Last night's Glasgow Baptist Prayer Gathering was very well attended and even if not everything went quite as I'd imagined or hoped most people from other churches seemed to have found it a broadly positive experience. I had tried to reflect the model I'd experienced at the last one (my first) whilst being true to who and what we are and I am.
One thing left me puzzled, and that was just how loud some of these people were. Our pianist was playing beautiful music as people arrived, music totally drowned out by loud voices. And at the end the very moment we spoke the final 'amen' a cacophony of voices began chattering without any pause for private prayer or contemplation. Never, ever before had I experienced the latter before. In almost every church I've been to (and that's a lot) after the final 'amen' everyone sits down quietly. Some people pray on for a few moments. Some people quietly collect their thoughts and their belongings. Some slip away quietly to make the tea or to retrieve children from Sunday School.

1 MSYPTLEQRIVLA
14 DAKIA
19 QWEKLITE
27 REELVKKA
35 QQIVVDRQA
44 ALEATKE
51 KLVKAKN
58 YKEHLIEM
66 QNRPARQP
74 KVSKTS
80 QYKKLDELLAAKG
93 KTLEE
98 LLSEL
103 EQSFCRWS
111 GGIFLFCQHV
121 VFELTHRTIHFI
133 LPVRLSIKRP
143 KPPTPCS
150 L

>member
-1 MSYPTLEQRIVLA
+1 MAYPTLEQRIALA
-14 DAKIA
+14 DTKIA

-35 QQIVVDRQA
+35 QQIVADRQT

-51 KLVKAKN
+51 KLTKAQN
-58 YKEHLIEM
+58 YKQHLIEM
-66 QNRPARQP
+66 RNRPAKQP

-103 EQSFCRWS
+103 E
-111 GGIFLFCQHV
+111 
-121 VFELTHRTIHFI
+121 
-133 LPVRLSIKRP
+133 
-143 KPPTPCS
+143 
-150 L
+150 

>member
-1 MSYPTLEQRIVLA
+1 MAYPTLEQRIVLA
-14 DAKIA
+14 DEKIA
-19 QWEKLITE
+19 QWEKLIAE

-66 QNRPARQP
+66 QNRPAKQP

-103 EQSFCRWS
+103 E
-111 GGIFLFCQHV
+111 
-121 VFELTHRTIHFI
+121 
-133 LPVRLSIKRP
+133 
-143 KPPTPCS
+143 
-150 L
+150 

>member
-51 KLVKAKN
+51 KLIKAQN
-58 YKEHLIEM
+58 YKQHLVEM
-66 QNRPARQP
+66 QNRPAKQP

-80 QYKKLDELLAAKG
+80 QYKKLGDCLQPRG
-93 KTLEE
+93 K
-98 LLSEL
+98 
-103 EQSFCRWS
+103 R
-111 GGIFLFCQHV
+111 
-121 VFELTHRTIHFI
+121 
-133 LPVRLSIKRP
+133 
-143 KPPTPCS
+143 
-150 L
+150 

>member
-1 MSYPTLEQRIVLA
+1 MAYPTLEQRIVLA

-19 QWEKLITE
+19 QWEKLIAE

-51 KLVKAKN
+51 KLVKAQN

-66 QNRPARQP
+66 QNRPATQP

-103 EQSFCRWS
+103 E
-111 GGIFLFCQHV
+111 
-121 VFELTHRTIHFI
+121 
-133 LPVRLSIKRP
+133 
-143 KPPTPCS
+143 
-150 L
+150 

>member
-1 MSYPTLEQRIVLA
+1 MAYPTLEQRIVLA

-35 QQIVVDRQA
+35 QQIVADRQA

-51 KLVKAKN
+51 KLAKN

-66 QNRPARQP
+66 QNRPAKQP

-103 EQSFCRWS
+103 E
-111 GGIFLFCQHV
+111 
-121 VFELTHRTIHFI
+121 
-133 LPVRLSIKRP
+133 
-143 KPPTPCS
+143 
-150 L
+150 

At the start of the service I read Psalm 46 with its injunction to 'shut up and focus on the one who is I AM' (crude paraphrase). Part of me wonders if that fell on some deaf ears. Part of me feels that's judgemental.
There were some high spots... the flickering tealights representing the Baptist churches in Glasgow and showing the obvious gaps in our mission (the poor and tricky east side of the city)... the singing of the Taize chant 'within out darkest night' with only the light of our votive candles to see by... the near stillness as I led intercession for a broken world. My highpoint was singing in the dark, standing, as it happened, right at the back, watching the flames defying the gloom and sensing that this is how God's presence is experienced in our weary, sin-sick yet beloved and beautiful world.
I love all kinds of worship. I can do loud, hand-clappy, hand-wavy. I can do total silence. I can do all points in between. I just can't do with an inability to take 'just a moment' of silence and stillness, just 'a goodly number of seconds' as Ang put it to remind ourselves just what this is really about.